Skip to main content




Thursday, May 16, 2019 

A new IMO video puts the spotlight on how an IMO/EU initiative is helping cut maritime emissions in the Solomon Islands as part of a global project to help tackle climate change

The Maritime Technology Cooperation Centre (MTCC) Pacific - one of five regional centres established under the IMO-led Global MTCC Network (GMN) project - helped the Solomon Islands port carry out a full energy efficiency and emissions audit. Eranda Kotelawala, CEO Solomon Islands Port Authority, showed an IMO team around the port, where a series of emission-cutting measures have been and are being implemented: from the solar-powered lights, to weighing in motion systems so that diesel-powered trucks do not have to stop and idle, and even repairing cracks in the road surface to help cut emissions and improve air quality.

It has been estimated that savings of up to 75% can be made in the shipping and port industries just by using existing technology and doing things a little bit differently.

Simon Wame, a ship operator based in the Solomon Islands, told IMO that MTCC-Pacific was helping him to save money – and cut emissions – by supporting a data collection system. "Fuel is very expensive. If I can save money it will be a great advantage for me," Mr. Wame said. "We are collecting fuel consumption data on board our vessels and then we supply this fuel consumption data to the MTCC team. And then the team analyse the data; and they provide us with the technical recommendations on efficiency and fuel consumption."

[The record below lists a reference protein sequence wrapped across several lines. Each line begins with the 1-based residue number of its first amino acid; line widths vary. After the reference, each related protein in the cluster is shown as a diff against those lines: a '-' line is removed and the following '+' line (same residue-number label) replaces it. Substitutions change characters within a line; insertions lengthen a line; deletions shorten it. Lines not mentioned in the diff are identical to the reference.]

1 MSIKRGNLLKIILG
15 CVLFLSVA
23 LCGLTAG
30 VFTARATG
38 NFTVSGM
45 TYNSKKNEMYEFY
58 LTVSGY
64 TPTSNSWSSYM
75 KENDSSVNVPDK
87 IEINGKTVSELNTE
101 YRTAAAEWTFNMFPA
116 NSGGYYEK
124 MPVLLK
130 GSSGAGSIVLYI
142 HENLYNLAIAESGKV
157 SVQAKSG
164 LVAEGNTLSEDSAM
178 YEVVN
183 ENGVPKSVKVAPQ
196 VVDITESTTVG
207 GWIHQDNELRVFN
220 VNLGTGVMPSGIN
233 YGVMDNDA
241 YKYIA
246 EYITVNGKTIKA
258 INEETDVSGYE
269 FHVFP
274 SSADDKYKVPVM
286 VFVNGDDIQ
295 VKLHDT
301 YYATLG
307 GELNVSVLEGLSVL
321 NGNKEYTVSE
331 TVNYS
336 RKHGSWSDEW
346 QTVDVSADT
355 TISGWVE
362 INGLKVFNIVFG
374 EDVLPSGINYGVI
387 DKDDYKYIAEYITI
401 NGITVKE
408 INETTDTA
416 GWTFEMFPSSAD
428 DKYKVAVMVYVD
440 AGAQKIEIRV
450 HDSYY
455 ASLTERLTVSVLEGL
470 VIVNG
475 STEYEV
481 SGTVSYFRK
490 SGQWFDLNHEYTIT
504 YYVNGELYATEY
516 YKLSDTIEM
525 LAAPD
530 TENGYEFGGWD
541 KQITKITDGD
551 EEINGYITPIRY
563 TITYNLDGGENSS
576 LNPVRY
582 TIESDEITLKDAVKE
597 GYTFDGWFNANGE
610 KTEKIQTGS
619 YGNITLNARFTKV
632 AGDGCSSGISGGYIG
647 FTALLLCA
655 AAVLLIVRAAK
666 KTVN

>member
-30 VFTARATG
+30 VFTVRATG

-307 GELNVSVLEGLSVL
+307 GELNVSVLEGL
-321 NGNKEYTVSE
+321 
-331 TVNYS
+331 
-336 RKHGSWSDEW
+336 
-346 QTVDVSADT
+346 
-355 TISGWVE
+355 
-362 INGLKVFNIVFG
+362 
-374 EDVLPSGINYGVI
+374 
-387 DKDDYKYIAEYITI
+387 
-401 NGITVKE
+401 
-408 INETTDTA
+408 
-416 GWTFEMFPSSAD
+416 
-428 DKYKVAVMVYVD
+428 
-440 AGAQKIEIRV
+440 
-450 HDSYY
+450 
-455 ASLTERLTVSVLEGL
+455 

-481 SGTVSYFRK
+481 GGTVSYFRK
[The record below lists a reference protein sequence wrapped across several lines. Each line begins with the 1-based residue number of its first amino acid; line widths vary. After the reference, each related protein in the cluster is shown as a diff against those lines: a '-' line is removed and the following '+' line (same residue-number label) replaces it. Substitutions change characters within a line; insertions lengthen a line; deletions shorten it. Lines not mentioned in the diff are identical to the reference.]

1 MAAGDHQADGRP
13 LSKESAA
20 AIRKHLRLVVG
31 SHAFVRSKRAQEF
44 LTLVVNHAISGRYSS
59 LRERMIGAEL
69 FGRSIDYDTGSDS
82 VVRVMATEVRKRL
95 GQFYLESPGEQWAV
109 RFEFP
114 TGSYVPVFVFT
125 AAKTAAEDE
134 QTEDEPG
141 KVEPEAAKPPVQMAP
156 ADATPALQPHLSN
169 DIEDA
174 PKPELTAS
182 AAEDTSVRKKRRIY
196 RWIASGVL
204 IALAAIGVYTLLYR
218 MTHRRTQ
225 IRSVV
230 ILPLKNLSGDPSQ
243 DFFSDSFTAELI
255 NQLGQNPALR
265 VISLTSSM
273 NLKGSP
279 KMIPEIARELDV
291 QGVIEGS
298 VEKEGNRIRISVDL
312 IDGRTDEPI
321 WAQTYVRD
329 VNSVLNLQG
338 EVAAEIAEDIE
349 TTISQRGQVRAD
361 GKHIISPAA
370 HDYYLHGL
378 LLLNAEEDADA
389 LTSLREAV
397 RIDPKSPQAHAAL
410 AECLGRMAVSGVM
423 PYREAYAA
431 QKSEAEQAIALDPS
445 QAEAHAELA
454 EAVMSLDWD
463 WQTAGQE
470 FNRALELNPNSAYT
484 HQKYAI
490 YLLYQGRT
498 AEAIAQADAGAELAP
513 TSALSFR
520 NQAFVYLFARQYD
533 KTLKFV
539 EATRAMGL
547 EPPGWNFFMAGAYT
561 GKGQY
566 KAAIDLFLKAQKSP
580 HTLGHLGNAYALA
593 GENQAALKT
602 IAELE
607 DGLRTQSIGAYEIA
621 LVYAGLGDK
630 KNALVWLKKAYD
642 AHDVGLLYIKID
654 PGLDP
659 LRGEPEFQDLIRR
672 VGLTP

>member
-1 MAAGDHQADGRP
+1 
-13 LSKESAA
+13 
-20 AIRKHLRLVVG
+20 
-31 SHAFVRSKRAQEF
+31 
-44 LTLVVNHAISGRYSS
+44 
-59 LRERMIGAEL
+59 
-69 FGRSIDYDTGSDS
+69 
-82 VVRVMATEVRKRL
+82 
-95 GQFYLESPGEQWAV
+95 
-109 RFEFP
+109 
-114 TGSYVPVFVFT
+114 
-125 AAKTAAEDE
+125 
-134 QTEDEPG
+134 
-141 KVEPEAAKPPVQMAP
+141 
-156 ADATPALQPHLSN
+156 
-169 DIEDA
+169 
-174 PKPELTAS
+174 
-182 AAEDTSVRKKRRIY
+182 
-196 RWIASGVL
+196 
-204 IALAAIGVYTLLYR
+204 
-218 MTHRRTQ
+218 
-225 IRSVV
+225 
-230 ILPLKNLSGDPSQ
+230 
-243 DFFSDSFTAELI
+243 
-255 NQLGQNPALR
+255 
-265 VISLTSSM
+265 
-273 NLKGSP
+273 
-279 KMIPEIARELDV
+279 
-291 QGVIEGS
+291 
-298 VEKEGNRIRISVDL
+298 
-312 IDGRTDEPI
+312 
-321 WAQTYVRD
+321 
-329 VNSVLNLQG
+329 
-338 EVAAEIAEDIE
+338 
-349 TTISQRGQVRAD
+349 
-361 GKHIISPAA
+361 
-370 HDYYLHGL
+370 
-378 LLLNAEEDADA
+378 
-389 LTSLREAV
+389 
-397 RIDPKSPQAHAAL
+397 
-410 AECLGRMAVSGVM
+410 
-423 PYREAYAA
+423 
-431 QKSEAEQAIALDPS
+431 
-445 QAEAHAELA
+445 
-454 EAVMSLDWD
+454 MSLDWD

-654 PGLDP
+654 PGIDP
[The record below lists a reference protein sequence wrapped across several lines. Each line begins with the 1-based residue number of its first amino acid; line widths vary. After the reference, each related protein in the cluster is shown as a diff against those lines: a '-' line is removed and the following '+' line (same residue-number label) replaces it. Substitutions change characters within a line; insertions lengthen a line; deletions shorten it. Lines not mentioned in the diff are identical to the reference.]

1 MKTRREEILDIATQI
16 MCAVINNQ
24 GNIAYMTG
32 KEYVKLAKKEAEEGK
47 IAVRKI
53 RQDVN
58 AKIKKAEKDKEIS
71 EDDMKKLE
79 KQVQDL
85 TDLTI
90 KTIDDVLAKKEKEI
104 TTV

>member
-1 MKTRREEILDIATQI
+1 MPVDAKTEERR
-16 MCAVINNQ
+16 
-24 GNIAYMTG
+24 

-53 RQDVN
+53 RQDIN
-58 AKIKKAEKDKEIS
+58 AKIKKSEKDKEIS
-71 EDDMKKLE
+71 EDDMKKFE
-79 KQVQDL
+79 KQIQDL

It's the same story for Joy Rurime, a shipowner/operator who heads a family business running one of the largest inter-island trading vessels in the Solomon Islands. "The MTCC has given us a new opportunity to manage our operation efficiently - and also to look after the environment that we serve in," said Rurime.

Over on the island of New Georgia, the Port of Noro is an important tuna catching and tinning centre. Glyn Joshua, Energy Efficiency Manager, Solomon Islands Port Authority, showed IMO where a new solar farm will be installed to power reefer containers - saving energy and cutting emissions.

Tackling emissions at a local level is all part of the global GMN project, which is having similar impacts in all five regions where an IMO GMN Maritime Technology Cooperation Centre has been established. These are global efforts, through regional and local implementation - to tackle a global problem. "Climate change has no borders, it is a global issue. And only globally can it be tackled," said Meropi Paneli, Senior policy Officer and Programme Manager, European Commission. 

To view the image, click on the image right.

Reader Comments (0)

There are currently no comments on this article. Why not be the first and leave your thoughts below.

Leave Your Comment

Please keep your comment on topic, any inappropriate comments may be removed.

Return to index

Web Analytics